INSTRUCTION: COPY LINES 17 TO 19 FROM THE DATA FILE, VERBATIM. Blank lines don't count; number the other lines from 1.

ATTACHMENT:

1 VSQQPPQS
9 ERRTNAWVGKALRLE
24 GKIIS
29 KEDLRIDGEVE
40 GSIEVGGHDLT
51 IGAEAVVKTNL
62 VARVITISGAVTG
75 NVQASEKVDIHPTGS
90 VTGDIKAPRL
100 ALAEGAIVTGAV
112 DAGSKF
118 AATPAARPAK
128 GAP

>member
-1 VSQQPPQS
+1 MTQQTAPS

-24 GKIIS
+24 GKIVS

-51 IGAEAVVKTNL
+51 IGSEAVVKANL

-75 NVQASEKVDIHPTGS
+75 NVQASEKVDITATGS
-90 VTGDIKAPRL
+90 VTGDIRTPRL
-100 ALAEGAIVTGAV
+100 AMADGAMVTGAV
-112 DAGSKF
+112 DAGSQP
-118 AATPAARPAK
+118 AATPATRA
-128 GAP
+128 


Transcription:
-24 GKIIS
+24 GKIVS

-51 IGAEAVVKTNL